# Equal probability quantizer in Python

I am trying to apply Haralick textures to a SAR image (float32). As far as I know, the image first needs to be quantized to a reasonable bit depth prior to calculate the co-ocurrence matrix. In the original paper, Haralick proposes using a "equal probability quantizer". As far as I know is the algorithm employed by Mathlab "imquantize". I have been looking for a pre-existing python/numpy implementation (no success).

I also have reading pre-existing java code from ESA SNAP. As far I know histogram calculations would be straightforward with numpy, but if I understand correctly, every pixel is assigned a "level/histogram bin" using bisection search, so I do not see any straightforward way to properly vectorize the code.

EDITED after this point ===================

I have made simple implementation in Python + Numpy based on the pre-existing java code from ESA SNAP, and the kind advice of Marcus Müller.

import numpy as np

def eqProbQuant(image, levels=32):
# Sort the pixels by value
sorted_image = np.sort(image)
# Get the pixel count
pixel_count = sorted_image.shape[0]
# Get the number of pixels per bin
samples_per_bin = int(pixel_count/levels)
# Get locations where the bin would change
edge_samples = np.arange(levels+1) * samples_per_bin
# Get the values at those locations (bin edges)
bin_edges = sorted_image[edge_samples]
# Use the values to apply quantization
quantized = np.digitize(image, bin_edges)

return quantized


If possible, I would like to know if this code would apply the algorithm correctly (I have very little experience with signal processing)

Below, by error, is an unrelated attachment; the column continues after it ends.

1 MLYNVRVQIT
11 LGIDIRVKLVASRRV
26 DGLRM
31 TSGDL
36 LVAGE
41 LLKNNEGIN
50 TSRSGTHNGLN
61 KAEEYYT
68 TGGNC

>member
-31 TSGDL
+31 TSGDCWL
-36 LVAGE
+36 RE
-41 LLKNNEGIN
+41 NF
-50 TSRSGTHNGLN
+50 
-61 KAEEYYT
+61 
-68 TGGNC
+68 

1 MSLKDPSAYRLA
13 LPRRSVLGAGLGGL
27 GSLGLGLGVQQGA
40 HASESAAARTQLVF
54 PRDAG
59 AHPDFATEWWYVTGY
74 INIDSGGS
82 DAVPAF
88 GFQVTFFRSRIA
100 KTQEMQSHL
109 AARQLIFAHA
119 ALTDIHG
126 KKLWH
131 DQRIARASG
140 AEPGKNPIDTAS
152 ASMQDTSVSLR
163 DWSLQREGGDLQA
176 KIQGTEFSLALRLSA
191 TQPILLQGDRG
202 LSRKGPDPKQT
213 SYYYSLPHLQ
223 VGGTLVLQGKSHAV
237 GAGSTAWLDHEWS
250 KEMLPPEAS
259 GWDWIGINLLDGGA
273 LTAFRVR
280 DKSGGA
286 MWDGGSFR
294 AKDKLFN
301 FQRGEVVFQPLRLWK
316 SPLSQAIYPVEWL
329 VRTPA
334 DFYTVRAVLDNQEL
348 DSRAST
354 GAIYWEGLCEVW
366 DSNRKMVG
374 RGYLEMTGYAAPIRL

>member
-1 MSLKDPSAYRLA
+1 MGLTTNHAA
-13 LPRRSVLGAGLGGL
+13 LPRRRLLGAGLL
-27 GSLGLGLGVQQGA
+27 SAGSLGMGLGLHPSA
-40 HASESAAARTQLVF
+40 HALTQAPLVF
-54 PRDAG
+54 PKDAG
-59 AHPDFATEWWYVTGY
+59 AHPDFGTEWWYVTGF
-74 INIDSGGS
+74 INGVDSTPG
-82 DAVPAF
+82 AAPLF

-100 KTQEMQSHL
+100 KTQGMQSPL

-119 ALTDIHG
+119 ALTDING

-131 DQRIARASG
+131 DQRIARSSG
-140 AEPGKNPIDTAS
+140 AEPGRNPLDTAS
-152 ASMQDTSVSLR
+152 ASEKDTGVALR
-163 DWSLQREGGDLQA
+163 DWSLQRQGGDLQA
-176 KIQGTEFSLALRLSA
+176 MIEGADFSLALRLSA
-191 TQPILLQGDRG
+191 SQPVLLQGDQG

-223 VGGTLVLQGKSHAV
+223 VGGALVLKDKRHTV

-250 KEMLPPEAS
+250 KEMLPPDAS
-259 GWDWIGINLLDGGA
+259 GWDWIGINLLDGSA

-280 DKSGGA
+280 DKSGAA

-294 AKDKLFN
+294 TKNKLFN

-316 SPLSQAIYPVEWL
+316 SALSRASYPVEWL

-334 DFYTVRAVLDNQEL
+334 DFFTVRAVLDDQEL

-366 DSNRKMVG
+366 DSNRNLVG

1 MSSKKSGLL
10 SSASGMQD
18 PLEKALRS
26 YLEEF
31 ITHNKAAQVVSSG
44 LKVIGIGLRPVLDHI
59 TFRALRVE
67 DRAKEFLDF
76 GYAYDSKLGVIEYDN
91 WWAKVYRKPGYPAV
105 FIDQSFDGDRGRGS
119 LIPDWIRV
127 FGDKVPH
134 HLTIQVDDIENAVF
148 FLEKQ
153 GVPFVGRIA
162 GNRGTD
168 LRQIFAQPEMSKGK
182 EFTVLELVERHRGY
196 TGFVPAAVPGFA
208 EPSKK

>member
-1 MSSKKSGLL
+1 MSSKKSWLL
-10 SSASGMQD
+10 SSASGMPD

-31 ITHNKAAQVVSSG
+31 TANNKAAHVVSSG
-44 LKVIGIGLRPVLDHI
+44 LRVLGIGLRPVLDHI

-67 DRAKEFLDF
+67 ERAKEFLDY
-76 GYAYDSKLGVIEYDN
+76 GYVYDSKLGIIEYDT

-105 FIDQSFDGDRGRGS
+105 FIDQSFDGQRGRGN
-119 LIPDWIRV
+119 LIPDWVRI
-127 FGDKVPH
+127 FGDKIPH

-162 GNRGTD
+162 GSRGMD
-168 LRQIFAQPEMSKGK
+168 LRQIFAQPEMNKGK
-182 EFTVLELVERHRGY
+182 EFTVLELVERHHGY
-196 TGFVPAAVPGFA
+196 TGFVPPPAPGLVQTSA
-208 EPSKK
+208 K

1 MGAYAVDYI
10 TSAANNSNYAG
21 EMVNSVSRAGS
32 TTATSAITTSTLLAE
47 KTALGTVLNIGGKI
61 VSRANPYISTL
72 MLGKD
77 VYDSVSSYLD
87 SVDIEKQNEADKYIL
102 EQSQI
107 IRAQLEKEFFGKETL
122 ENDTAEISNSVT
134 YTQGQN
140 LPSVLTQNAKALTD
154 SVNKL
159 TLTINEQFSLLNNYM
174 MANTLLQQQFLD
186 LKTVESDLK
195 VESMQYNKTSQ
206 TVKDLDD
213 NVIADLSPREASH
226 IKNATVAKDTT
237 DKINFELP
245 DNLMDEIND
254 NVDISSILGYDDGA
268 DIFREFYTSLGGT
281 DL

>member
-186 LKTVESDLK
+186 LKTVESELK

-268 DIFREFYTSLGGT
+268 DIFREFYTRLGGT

• Hi! Welcome here. Asking for code written to your specification is off-topic here, but I'm 100% certain you can rephrase your question to describe the signal processing problem you're having implementing that quantizer yourself (it really shouldn't be hard at all). Aug 1, 2020 at 9:48
• Thanks a lot for your kind advice, I tried to rephrase the question in a more polite way. I want to apologise for the original phrasing. I come from biological sciences, and the topic escapes me a bit. Do you see any way it could be further improved? Aug 1, 2020 at 10:33
• I shouldn't have used "rephrasing". I meant to say "you can pose a different problem than asking for code that someone else wrote" :) Anyway, the question is fine, let me try to answer it as is Aug 1, 2020 at 11:02
• Re-focused again (this time without nagging for code!), just asking if the code would properly apply the algorithm. I would greatly appereciate it if you could take a look to know if this would work as intended. If not, I understand, you already helped enough Aug 2, 2020 at 10:22

There is any way to assign a a "level/histogram bin" to each pixel without iterating through the entire image?

(emphasis mine)

No, because what you describe is an operation that needs to be applied to each pixel.

Also, a histogram needs to be calculated taking all pixels into account (that's the definition of a histogram!).

Anyway, that's not a problem at all – in SAR processing, this operation is definitely of "a lesser concern" when it comes to computational intensity.

1. Calculate a list of pixel values sorted by intensity
2. assign value ranges based on that

# Sort the pixels

That's inherently an operation that can't be fully parallelized – in the end, there is one list for the whole image. However, you can parallelize it for the most part: Let your multiple processors (GPU threads, …) sort disjunct parts of the image, then merge the sorted lists in order (and that can be done in cascaded ways, too). Pseudocode:

N := numbers of pixels
I := image considered as linear array of pixels
O := output list of sorted pixel values, same length as I
T := temporary list of list of pixels
P := numbers of processing cores

FOR p IN P PARALLEL:
T[p][:] := sort(I[p*(N/P) … (p+1)*(N/P)])

merge(T[0…(P-1)])


# Quantize

Then, just take the sorted list of values, divide into the desired number of bins of equal size, note down the "starting" value of each bin (i.e. the values at O[0], O[N/n_bins], O[2*N/n_bins]...).

Then, (again, in parallel if desired – there's no data interdependence between pixels) move through your image and replace the pixel values by the bin number.